Proxima Report – Corporate Virtualization and the central role of suppliers in business (part 3)

One of the most startling findings in the Proxima report (see here for our previous posts) comes from the interviews undertaken as part of the study.

"Corporate Virtualization - A global study of cost externalization and its implications on profitability" (download it here) shows that the average organisation spend 69.6% of its revenues with suppliers, compared to just 12.5% on staff costs.

When interviews were conducted with 44 Board level executives, as part of the study programme, they were asked what percentage of their revenue they thought was attributable to supplier costs. Only one executive estimated the number to be greater than 40 percent. And all 44 "expressed surprise" when they were told just what the real number was.

So senior people are vastly under-estimating the scale and therefore presumably the importance of suppliers in their business - indeed, they're often something like 100% out in their estimates, guessing at 30-40% instead of 60-80%!

That's a worrying fact, yet one that clearly shows an opportunity as well, both for organisations generally to increase focus and for procurement leaders to use this to drive better performance. But it is worth considering for a moment why this situation has arisen.

It's not a great reflection on the board people frankly that they don't understand their own cost base. But maybe that is in part down to how firms generally budget and run their financial management processes. Costs are generally looked at on a cost centre basis, with less emphasis on how that money is spent. So the CFO would (we would hope) have a good grip on spend by cost centre, and perhaps by major project, but has less visibility on where that money goes, and how much to suppliers as opposed to staff.

So one question we might ask is whether CFOs need to look at some different reporting mechanisms that might come part of the standard suite of reports and would give them that better visibility of supplier spend?

The other point emerging from this lack of current visibility is the relationship between the CPO (or equivalent), the CFO and the Board. An effective CPO should make sure their top management understand the importance of the supply base, including the scale of the spend. Clearly, in the firms surveyed here, that isn't happening well enough. Either the CPO isn't aware of the scale of the spend either, or they don't communicate it to senior colleagues. That could be because of lack of skills, opportunity, or desire.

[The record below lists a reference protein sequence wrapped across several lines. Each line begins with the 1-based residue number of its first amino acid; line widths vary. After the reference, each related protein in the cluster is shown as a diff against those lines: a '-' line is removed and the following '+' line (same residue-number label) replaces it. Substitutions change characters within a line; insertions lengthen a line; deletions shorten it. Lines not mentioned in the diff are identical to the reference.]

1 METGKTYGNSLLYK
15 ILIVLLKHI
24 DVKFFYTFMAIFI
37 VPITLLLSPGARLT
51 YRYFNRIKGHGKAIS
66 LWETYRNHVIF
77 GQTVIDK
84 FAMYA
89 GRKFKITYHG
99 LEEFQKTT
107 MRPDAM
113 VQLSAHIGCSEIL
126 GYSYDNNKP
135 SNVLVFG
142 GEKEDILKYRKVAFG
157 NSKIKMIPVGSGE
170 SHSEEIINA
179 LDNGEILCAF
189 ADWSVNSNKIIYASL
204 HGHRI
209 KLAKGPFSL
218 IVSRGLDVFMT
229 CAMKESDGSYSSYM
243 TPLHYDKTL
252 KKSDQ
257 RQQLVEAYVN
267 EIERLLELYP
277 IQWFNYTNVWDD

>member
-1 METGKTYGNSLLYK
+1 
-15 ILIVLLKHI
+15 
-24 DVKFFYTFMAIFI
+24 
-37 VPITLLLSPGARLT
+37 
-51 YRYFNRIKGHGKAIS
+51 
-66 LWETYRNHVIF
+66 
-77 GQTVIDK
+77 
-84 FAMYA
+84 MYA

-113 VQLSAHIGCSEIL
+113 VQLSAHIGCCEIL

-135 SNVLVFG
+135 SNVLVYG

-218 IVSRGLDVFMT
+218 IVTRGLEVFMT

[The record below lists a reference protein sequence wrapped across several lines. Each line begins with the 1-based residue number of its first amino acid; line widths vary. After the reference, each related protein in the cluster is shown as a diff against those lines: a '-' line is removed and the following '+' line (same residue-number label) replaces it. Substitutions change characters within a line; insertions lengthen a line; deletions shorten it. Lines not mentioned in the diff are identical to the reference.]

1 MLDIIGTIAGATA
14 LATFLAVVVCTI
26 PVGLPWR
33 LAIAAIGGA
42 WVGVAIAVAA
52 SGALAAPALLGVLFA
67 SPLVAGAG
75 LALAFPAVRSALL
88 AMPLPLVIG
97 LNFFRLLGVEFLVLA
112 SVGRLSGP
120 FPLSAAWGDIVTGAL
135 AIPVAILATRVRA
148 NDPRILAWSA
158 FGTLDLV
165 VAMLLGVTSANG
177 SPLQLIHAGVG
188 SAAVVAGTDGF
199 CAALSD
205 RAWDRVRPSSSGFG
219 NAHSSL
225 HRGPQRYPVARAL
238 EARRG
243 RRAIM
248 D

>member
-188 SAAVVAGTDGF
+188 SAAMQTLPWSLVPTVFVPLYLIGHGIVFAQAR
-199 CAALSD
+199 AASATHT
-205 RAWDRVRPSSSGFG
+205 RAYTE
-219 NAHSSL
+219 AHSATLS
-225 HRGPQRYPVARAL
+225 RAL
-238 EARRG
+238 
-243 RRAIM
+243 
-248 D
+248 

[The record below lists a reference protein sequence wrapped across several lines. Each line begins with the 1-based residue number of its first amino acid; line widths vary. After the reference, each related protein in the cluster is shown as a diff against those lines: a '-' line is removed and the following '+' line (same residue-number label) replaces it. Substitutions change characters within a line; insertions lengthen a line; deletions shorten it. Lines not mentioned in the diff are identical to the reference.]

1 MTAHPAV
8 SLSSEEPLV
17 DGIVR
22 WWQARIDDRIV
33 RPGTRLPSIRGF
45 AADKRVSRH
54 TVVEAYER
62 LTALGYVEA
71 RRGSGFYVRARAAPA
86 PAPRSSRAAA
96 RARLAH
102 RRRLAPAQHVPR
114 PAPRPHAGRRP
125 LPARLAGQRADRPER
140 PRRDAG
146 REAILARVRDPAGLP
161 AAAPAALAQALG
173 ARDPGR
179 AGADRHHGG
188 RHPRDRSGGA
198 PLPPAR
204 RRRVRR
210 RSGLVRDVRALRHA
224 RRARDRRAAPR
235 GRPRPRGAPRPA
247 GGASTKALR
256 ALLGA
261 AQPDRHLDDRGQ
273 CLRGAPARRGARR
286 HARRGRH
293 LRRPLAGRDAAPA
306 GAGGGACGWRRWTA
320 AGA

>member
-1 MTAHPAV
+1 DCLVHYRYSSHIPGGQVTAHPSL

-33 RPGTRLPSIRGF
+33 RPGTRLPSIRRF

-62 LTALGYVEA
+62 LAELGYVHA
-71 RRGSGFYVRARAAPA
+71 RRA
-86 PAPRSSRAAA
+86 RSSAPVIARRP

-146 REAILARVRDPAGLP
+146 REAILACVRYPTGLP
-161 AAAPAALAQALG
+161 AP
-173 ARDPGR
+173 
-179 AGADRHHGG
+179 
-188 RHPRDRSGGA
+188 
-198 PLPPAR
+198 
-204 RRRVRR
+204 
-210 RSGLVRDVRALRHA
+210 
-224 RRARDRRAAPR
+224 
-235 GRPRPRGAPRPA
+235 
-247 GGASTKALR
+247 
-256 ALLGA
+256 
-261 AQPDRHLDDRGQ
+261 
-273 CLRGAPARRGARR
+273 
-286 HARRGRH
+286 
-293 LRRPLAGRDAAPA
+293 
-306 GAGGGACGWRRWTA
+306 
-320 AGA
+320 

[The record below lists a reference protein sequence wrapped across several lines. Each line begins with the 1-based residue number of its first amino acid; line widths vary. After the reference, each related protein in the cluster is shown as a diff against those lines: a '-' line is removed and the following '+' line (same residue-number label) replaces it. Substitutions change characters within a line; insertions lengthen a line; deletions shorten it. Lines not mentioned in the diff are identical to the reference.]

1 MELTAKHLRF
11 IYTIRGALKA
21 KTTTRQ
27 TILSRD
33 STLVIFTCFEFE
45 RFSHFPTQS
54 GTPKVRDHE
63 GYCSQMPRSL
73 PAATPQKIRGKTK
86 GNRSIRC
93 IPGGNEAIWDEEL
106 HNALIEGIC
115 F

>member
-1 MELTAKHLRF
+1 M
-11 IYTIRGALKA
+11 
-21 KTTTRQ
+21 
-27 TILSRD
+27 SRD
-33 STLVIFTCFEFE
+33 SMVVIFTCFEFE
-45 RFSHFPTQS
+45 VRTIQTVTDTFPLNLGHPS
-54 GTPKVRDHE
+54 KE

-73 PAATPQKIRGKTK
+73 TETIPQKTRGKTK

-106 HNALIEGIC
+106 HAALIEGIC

One other thought around the lack of awareness, and that is the question of what we consider to be third-party spend. At one level, it may include areas that clearly fit into a conventional definition of supplier spend, but have not been within scope for the procurement function - perhaps banking services, or even marketing in some organisations.

Then there is spend that some don't consider as "procurement"- I had an argument with one organisation recently about financial "grants" they were making to individuals and businesses for specific purposes. They did not consider this to be anything even vaguely related to procurement; my argument was that they were choosing entities to perform a certain service on their behalf. Whatever they called it, to me it certainly sounded like "procurement"!

Then we have some areas such as rent and property taxes, which are definitely third party spend but with some justification may not be considered under the procurement banner. All of this can lead to some confusion, so a good starting point for CPOs is to define clearly what the organisation considers as third--party spend.

Anyway, what is crystal clear from the Proxima report is that procurement leaders, CFOs, CEOs and others should understand their cost base, where the money is going, who the most important suppliers are, and other key metrics. And communicating that to the Board should be an absolutely fundamental priority for procurement leaders.

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